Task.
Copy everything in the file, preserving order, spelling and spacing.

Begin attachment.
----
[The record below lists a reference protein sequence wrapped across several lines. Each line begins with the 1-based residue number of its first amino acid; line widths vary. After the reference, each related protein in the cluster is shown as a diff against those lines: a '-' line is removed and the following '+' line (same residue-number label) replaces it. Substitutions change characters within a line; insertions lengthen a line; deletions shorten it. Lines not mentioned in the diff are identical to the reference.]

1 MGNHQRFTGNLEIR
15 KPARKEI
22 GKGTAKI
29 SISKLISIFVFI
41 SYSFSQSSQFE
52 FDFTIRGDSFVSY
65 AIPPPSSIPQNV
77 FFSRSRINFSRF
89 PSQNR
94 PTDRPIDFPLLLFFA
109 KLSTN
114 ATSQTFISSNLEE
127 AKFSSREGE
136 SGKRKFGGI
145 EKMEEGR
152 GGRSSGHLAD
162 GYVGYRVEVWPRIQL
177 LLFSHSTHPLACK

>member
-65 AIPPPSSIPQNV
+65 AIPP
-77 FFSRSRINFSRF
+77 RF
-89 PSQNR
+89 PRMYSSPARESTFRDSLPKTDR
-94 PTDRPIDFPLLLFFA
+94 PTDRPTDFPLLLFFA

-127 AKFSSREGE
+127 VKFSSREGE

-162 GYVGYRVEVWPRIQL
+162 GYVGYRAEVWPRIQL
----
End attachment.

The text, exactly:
[The record below lists a reference protein sequence wrapped across several lines. Each line begins with the 1-based residue number of its first amino acid; line widths vary. After the reference, each related protein in the cluster is shown as a diff against those lines: a '-' line is removed and the following '+' line (same residue-number label) replaces it. Substitutions change characters within a line; insertions lengthen a line; deletions shorten it. Lines not mentioned in the diff are identical to the reference.]

1 MGNHQRFTGNLEIR
15 KPARKEI
22 GKGTAKI
29 SISKLISIFVFI
41 SYSFSQSSQFE
52 FDFTIRGDSFVSY
65 AIPPPSSIPQNV
77 FFSRSRINFSRF
89 PSQNR
94 PTDRPIDFPLLLFFA
109 KLSTN
114 ATSQTFISSNLEE
127 AKFSSREGE
136 SGKRKFGGI
145 EKMEEGR
152 GGRSSGHLAD
162 GYVGYRVEVWPRIQL
177 LLFSHSTHPLACK

>member
-65 AIPPPSSIPQNV
+65 AIPP
-77 FFSRSRINFSRF
+77 RF
-89 PSQNR
+89 PRMYSSPARESTFRDSLPKTDR
-94 PTDRPIDFPLLLFFA
+94 PTDRPTDFPLLLFFA

-127 AKFSSREGE
+127 VKFSSREGE

-162 GYVGYRVEVWPRIQL
+162 GYVGYRAEVWPRIQL